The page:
All of the predetermined sequences of energizing then deenergizing electromagnets 60-90 hereabove described energize only one electromagnet at a time. It is contemplated within the scope of the invention that more than one electromagnet may be simultaneously energized. FIG. 18 discloses a mass 98 comprising roller carriage 112, pole pieces 114 and rollers 126 designed for the simultaneous energization and deenergization of two electromagnets in a predetermined sequence. In the embodiment of FIG. 18, electromagnets 60-90 still being sixteen in number have an angle between the centerline of adjacent electromagnets and the axis of shaft 108 of 22.5 . The angle between the centerlines of pole pieces 114 measured from the axis of shaft 108 is 67.5 such that when the centerline of the right pole piece 114 is colinear with the centerline of electromagnet 62 the centerline of the left pole piece 114 is simultaneously colinear with the centerline of electromagnet 88.

It is important that the force of attraction between an energized electromagnet and each of pole pieces 114 be such that the force of attraction is greater on one of the pole pieces than on the other. This can be achieved by appropriate angular spacing between the pole pieces and the axis of shaft 108 in conjunction with the predetermined sequence of energizing then deenergizing electromagnets 60-90.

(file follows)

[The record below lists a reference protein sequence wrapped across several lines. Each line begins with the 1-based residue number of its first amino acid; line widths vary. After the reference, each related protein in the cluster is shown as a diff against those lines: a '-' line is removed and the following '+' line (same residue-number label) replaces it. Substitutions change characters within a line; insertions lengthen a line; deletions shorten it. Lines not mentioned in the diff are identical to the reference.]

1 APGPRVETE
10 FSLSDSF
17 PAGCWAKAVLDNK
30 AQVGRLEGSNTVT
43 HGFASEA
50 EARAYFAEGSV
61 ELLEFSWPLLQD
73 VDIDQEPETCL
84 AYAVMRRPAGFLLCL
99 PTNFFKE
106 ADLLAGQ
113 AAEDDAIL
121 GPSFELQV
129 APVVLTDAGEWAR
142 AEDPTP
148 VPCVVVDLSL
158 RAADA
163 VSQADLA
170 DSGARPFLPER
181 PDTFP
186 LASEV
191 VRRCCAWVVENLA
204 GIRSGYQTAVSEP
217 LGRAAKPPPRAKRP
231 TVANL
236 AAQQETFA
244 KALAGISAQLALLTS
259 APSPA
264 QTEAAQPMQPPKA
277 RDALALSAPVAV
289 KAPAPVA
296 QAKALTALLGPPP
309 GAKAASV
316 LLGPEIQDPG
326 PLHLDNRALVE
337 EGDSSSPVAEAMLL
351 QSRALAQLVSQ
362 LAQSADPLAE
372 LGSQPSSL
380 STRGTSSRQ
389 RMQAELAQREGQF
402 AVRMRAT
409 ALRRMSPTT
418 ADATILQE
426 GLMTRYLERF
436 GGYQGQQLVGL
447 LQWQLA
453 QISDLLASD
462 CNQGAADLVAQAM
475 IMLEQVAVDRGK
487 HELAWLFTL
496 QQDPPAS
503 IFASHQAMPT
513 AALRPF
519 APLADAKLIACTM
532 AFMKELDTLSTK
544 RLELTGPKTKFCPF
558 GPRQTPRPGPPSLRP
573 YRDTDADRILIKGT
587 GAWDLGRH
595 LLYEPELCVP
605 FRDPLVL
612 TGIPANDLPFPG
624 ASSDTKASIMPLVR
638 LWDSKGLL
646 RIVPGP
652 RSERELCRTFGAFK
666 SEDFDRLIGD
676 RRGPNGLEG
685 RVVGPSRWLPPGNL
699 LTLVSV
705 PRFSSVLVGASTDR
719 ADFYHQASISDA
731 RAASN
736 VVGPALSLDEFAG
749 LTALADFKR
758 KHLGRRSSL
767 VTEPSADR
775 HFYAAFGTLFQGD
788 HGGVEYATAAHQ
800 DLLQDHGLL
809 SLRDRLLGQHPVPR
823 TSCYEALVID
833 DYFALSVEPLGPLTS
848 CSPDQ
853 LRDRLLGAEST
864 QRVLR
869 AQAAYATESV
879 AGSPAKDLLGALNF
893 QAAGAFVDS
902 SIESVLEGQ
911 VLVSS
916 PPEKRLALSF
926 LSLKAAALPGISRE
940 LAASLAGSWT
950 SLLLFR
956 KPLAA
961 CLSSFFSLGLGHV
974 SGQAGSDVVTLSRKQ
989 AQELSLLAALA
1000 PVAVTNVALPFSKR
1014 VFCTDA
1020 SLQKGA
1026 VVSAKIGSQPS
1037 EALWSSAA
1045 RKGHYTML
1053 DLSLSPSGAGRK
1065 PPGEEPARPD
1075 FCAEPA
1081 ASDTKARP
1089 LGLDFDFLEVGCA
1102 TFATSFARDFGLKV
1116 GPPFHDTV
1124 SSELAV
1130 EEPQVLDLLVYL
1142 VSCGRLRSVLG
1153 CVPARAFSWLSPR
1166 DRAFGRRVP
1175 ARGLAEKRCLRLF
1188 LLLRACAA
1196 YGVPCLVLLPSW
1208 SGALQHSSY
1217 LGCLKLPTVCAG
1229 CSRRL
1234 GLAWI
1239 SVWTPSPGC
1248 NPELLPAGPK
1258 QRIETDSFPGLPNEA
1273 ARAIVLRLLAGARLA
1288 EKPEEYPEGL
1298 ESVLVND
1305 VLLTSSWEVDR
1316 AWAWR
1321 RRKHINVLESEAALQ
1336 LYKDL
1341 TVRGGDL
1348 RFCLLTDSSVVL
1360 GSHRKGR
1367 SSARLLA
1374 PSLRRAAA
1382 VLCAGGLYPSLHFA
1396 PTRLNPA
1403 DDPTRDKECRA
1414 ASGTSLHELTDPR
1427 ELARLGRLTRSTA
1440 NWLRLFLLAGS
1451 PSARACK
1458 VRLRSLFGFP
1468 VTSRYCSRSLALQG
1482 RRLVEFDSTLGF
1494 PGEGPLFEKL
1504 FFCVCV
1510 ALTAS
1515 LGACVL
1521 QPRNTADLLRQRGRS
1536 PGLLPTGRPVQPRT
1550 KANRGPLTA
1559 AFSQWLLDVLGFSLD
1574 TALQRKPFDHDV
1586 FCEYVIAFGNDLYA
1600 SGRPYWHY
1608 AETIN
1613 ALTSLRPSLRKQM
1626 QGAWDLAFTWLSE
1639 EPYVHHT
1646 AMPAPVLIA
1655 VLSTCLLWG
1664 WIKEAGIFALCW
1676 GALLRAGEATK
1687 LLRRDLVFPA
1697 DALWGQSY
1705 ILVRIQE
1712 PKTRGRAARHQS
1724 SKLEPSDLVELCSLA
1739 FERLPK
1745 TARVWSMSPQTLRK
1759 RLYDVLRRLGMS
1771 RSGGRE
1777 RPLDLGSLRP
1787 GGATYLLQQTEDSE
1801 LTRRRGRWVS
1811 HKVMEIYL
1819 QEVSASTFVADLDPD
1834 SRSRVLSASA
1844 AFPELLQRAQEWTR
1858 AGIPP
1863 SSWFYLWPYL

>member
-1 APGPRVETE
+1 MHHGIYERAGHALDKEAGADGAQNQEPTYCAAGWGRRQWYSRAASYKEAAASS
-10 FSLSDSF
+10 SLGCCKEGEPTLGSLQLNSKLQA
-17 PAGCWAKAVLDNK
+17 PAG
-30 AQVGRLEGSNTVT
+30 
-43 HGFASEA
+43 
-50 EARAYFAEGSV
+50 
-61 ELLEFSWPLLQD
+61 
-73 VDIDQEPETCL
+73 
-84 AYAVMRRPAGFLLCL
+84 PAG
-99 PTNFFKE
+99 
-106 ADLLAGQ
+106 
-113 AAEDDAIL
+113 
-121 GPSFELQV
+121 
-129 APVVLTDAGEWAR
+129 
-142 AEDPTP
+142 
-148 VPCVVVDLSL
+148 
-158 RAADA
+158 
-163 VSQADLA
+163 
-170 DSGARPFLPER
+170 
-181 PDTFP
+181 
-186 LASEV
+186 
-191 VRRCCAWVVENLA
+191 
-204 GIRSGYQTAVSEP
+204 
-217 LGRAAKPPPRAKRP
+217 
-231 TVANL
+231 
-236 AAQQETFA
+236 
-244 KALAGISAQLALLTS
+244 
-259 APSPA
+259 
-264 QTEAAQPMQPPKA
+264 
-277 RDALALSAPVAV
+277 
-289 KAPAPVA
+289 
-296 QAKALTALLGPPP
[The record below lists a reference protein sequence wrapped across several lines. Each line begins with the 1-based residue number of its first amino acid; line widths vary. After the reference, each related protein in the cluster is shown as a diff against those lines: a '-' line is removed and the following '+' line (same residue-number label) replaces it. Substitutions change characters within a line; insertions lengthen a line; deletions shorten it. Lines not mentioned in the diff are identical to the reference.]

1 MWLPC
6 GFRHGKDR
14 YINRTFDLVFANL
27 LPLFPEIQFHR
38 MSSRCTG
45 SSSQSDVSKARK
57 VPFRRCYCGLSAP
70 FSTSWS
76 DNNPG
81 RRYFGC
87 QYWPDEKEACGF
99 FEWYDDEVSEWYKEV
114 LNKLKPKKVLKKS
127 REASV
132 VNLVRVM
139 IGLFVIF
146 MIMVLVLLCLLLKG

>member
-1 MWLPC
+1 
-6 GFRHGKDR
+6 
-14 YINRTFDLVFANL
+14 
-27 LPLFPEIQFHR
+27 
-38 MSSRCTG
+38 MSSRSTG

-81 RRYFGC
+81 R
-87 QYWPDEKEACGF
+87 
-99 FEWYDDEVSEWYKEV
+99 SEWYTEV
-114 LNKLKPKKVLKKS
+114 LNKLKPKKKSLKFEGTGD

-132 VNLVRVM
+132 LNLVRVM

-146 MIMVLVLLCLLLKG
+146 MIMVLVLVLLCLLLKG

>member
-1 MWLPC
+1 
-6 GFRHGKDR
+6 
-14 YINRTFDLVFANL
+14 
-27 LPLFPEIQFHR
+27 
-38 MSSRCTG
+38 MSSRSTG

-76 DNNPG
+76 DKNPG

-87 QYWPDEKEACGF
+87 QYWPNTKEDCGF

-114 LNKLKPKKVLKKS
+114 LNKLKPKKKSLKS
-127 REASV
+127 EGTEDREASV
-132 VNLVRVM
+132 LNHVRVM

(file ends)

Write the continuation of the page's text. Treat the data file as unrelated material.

As shown in FIG. 18 the centerline of the left pole piece 114 is in line with the centerline of electromagnet 88 and the centerline of the right pole piece 114 is in line with the centerline of electromagnet 62, thus both electromagnets 88 and 62 are deenergized. Assuming counterclockwise rotation of mass 98, electromagnets 90 and 64 are simultaneously energized. At this point in the operation of vibration generator 50, energized electromagnet 90 is between the left and right pole pieces 114. Electromagnet 90 is closer to the left pole piece 114 than to the right pole piece 114 and therefore exerts a greater attractive force on the left pole piece 114. As mass 98 orbits counterclockwise and the centerline of left pole piece 114 approaches the centerline of energized electromagnet 90 simultaneous with the centerline of right pole piece 114 approaching the centerline of the energized electromagnet 64, electromagnets 90 and 64 are deenergized and electromagnets 60 and 86 are energized. This predetermined sequence of energizing then deenergizing electromagnets 60-90 is continued as shown in FIG. 19 to sustain orbiting of mass 98 about the axis of shaft 108.